Scouting and gear prep: Scouting and planning hunts can be another exciting part of summer preparation. This year, I moved to a new area and my local hunting spots have changed considerably. I’ll continue to use OnX maps and the NYSDEC website to find new spots to scout. Next, I’ll visit each spot for a quick hike and/or glassing trip with my binoculars. With a little luck, it will pay off come October!

Moving and maintaining tree-stand locations, setting up trail cameras, and planning out which public and private properties I will hunt on which days of the season will all make the to-do list in the coming weeks. As we near September I’ll do my best to stay out of the woods, giving wildlife time to forget my scent and myself time to focus on work, family and home life before the madness of deer season sets in.

Cleaning, organizing and evaluating your gear and equipment should definitely be a priority this time of year as well. It’s a relatively inexpensive and easy task that can be done right at home. Empty, organize and repack your backpack. Clean and tidy up your decoys. Sharpen knives and restock first aid kits. These small things can be a rewarding way to spend an evening, and will put you ahead of the game for September.

Conservation and hunter education: One of the most important things that you could always focus on as a hunter or angler is conservation. Getting involved at an individual, local, state or national level are all equally important, so just do what you can. Join a local club or a state chapter, plan a public land cleanup or attend a meeting, and enjoy giving back to the resources and community that you love!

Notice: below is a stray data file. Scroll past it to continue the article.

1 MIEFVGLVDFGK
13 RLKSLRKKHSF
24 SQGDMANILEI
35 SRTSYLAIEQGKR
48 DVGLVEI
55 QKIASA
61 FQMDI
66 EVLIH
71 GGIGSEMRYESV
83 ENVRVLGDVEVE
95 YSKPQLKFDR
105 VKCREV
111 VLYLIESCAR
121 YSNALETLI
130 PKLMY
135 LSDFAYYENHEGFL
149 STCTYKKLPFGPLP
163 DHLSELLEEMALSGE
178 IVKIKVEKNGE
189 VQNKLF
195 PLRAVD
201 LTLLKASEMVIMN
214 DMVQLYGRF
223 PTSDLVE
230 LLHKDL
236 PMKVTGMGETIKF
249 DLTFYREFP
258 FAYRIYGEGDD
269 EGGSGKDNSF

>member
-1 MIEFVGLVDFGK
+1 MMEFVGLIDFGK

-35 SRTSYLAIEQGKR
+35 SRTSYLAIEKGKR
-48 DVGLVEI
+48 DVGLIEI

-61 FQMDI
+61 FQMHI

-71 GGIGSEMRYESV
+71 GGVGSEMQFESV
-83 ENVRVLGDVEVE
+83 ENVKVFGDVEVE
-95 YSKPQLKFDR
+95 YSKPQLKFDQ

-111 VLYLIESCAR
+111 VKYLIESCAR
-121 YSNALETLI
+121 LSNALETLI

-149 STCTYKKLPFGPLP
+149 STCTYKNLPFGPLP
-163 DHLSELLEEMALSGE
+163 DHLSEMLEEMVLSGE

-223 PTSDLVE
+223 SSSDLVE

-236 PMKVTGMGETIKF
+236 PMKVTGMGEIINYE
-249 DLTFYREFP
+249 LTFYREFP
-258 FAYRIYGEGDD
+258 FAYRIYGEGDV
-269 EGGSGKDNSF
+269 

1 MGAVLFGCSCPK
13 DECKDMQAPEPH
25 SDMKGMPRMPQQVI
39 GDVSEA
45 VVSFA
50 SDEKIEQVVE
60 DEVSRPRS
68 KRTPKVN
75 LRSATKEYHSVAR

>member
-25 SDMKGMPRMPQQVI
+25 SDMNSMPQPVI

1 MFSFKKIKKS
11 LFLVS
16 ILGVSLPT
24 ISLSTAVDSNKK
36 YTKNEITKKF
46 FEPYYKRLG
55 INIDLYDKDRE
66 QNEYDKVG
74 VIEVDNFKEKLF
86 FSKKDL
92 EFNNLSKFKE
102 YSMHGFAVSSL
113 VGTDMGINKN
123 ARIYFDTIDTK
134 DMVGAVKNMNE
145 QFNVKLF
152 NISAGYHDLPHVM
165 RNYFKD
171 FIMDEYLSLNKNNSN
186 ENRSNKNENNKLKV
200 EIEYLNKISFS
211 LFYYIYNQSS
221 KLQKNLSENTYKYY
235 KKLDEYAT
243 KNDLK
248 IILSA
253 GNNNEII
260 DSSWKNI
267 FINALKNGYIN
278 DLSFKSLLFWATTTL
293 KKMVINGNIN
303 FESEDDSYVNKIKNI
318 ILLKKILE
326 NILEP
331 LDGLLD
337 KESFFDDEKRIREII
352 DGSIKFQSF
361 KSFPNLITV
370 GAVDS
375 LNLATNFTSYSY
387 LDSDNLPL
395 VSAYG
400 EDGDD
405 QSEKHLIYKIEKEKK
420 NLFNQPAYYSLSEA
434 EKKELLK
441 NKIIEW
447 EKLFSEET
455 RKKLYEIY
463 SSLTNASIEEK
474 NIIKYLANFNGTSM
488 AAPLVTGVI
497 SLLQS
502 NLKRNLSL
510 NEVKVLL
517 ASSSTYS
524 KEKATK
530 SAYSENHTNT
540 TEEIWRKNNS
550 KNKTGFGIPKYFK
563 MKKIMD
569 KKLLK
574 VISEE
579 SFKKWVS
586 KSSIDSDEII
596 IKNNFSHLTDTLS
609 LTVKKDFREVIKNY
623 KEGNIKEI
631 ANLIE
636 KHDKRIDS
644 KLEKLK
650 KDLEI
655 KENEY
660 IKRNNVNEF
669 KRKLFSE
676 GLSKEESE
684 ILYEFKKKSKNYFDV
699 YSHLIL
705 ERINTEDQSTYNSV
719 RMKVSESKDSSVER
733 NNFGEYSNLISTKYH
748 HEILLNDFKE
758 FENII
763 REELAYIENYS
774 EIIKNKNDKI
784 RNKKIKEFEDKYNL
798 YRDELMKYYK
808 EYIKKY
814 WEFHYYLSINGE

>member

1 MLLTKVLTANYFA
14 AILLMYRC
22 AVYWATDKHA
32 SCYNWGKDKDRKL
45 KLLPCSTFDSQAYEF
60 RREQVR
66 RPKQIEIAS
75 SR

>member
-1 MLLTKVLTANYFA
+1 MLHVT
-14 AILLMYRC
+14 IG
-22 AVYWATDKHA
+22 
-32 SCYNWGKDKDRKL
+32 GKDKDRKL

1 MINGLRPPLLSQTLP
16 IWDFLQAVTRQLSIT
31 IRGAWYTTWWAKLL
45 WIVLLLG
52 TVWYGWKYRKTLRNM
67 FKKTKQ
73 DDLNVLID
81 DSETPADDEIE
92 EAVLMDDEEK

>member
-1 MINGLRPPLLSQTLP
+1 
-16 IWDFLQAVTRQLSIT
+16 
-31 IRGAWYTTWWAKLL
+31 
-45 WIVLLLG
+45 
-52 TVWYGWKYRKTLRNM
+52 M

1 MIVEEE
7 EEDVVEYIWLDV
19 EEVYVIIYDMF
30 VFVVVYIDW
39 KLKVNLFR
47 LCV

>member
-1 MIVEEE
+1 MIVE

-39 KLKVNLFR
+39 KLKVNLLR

If you know youth or adults who may be interested in hunting, share your knowledge with them! The Hunter Education Program course, as well as the Bowhunter Education Program course can currently be taken online for under $20! Encourage new hunters, and invite them along on a hunt or two this season. You won’t regret it, and they won’t forget it.

I would be remiss not to suggest that you also try your best to check yourself, be present, and enjoy the summer months before they are gone. I recently journeyed to a small lake in central New York in search of summer lake trout. It was a blast! A beautiful day, a good friend, and plenty of fish. I will do my best to soak up these days as they pass, even as I anxiously await those autumn mornings in a deer stand.

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Nate Kennedy is a Liverpool resident who works in Waterloo. An Ogdensburg native, he is a lifelong hunter and angler who holds a master's degree in environmental communication from SUNY College of Environmental Science and Forestry, and he is a 4-H educator with Cornell Cooperative Extension of Seneca County. Kennedy loves to write about and share his outdoor pursuits and his column appears the final Sunday of the month.